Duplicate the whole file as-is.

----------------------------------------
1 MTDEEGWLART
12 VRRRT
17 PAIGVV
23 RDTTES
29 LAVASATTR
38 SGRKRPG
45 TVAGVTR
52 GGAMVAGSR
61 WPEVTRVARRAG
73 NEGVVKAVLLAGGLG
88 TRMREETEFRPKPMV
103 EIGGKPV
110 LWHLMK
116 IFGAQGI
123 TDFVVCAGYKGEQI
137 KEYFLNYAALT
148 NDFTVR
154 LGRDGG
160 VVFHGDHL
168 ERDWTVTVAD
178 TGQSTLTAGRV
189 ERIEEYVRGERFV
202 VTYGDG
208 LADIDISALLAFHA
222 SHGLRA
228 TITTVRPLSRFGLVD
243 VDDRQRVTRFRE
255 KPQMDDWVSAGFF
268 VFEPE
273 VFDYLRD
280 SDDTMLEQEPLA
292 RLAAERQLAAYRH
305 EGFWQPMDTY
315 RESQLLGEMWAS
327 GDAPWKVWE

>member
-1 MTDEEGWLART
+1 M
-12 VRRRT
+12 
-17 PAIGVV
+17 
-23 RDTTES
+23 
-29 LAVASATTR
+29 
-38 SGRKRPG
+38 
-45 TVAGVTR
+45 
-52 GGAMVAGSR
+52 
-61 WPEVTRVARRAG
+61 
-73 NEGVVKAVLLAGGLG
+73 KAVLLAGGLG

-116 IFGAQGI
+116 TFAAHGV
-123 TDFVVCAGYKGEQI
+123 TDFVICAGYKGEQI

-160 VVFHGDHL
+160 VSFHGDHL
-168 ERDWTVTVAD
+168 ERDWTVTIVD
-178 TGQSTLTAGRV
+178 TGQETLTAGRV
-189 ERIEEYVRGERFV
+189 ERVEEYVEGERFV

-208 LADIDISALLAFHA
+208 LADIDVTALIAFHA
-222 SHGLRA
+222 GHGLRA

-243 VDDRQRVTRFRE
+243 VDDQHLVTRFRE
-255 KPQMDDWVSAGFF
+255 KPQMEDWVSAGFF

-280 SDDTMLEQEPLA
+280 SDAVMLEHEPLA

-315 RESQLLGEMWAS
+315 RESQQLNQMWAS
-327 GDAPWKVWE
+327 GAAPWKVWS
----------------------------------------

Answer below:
1 MTDEEGWLART
12 VRRRT
17 PAIGVV
23 RDTTES
29 LAVASATTR
38 SGRKRPG
45 TVAGVTR
52 GGAMVAGSR
61 WPEVTRVARRAG
73 NEGVVKAVLLAGGLG
88 TRMREETEFRPKPMV
103 EIGGKPV
110 LWHLMK
116 IFGAQGI
123 TDFVVCAGYKGEQI
137 KEYFLNYAALT
148 NDFTVR
154 LGRDGG
160 VVFHGDHL
168 ERDWTVTVAD
178 TGQSTLTAGRV
189 ERIEEYVRGERFV
202 VTYGDG
208 LADIDISALLAFHA
222 SHGLRA
228 TITTVRPLSRFGLVD
243 VDDRQRVTRFRE
255 KPQMDDWVSAGFF
268 VFEPE
273 VFDYLRD
280 SDDTMLEQEPLA
292 RLAAERQLAAYRH
305 EGFWQPMDTY
315 RESQLLGEMWAS
327 GDAPWKVWE

>member
-1 MTDEEGWLART
+1 M
-12 VRRRT
+12 
-17 PAIGVV
+17 
-23 RDTTES
+23 
-29 LAVASATTR
+29 
-38 SGRKRPG
+38 
-45 TVAGVTR
+45 
-52 GGAMVAGSR
+52 
-61 WPEVTRVARRAG
+61 
-73 NEGVVKAVLLAGGLG
+73 KAVLLAGGLG

-116 IFGAQGI
+116 TFAAHGV
-123 TDFVVCAGYKGEQI
+123 TDFVICAGYKGEQI

-160 VVFHGDHL
+160 VSFHGDHL
-168 ERDWTVTVAD
+168 ERDWTVTIVD
-178 TGQSTLTAGRV
+178 TGQETLTAGRV
-189 ERIEEYVRGERFV
+189 ERVEEYVEGERFV

-208 LADIDISALLAFHA
+208 LADIDVTALIAFHA
-222 SHGLRA
+222 GHGLRA

-243 VDDRQRVTRFRE
+243 VDDQHLVTRFRE
-255 KPQMDDWVSAGFF
+255 KPQMEDWVSAGFF

-280 SDDTMLEQEPLA
+280 SDAVMLEHEPLA

-315 RESQLLGEMWAS
+315 RESQQLNQMWAS
-327 GDAPWKVWE
+327 GAAPWKVWS